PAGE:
PRESIDENT Rodrigo Duterte was simply taking his cue from the decision of the Securities and Exchange Commission (SEC) in his order to ban news site Rappler from covering events in Malacanang, the highest-ranking official of the Office of the President said on Wednesday.
Executive Secretary Salvador Medialdea issued the statement a day after Rappler’s Palace reporter Pia Ranada-Robles was barred from entering the Palace premises by a Presidential Security Group (PSG) officer, citing “orders from higher-ups”.
Medialdea, in a chance interview on Tuesday night, said that the President was just executing the decision of the SEC, which revoked the certificate of incorporation of Rappler for allegedly violating the foreign equity restriction in mass media.
“No [it is not the President’s desire], he was just following the decision of the SEC,” Medialdea said.
The SEC ruling was dated January 11 but was released to media on January 15.
The ban on Rappler in Malacanang was enforced on Tuesday.
“[Rappler] should fix first their personality as a corporation, [as a]local corporation. Otherwise, they cannot [cover], right? That was the gist of the decision of the SEC,” Medialdea said.
The online news site said in a statement that the ban was “another instance of power attempting to intimidate independent journalists”.
Rappler argued that the SEC ruling could not be the basis on the cancellation of its accreditation in Malacanang since it was the SEC that ruled to revoke the news site’s registration although the decision was not final and executory as the case had been elevated to the Court of Appeals.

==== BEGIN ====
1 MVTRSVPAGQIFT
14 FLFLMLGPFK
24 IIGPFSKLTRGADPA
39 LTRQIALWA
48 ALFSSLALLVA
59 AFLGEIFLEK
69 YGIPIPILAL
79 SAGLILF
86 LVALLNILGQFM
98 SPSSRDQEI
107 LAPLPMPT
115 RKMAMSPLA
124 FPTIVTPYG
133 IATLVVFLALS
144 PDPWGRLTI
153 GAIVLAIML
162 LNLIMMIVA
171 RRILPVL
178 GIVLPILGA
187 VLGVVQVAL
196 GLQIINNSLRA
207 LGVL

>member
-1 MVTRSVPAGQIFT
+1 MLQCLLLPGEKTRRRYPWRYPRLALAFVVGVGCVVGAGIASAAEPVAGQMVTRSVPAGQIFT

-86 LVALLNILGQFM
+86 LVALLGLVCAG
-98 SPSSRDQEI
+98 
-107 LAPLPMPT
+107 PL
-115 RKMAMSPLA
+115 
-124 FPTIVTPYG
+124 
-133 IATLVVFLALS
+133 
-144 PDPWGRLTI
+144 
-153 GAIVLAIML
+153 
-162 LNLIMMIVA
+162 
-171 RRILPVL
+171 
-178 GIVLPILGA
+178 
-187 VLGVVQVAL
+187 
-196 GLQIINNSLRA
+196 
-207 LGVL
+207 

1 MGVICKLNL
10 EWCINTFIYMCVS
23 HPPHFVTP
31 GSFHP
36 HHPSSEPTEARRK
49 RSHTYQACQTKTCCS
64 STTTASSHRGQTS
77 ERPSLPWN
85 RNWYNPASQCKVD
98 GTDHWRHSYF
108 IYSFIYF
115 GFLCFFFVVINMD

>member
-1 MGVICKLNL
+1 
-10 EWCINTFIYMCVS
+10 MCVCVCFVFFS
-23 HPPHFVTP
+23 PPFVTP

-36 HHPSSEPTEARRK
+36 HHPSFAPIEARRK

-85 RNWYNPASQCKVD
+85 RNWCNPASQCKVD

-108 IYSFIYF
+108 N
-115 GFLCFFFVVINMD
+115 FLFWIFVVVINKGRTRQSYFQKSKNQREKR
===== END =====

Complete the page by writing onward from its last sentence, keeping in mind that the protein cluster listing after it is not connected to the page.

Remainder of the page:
“The executive branch must respect the judicial process and await the court’s decision,” the statement read.
Rappler also said that the Palace could not act prematurely on the matter.
“We encourage government to answer these uncomfortable questions and avoid using its immense power to obstruct, harass, and evade public scrutiny,” the statement added.
On Tuesday morning, Ranada-Robles was initially barred from entering the Malacanang complex after being waylaid by an officer of the Presidential Security Group (PSG) identified as Marc Anthony Cempron, according to Ranada-Robles, Cempron asked for her identification card and upon showing it, not allowed to enter the premises.
After coordinating with the Media Accreditation and Relations Office, Ranada-Robles was allowed to enter the New Executive Building just in time for the news briefing with Palace spokesman Harry Roque.
Ranada-Robles, who was supposed to cover the induction and oath-taking of the new board of directors of the Federation of Indian Chambers of Commers, Inc. at the Rizal Hall of Malacanang on Tuesday afternoon, was once again led out.
The order came a day after Special Assistant to the President Christopher “Bong” Go appeared before a Senate inquiry on the controversial frigate deal between the government and South Korea’s Hyundai Heavy Industries (HHI).
Rappler and the Philippine Daily Inquirer (PDI) linked Go to the negotiations, which President Duterte himself has denied.
The two media outlets, in their reports, showed documents baring Go’s signature in the processing of the P15.7-billion Philippine Navy frigate project. RALPH EDWIN U. VILLANUEVA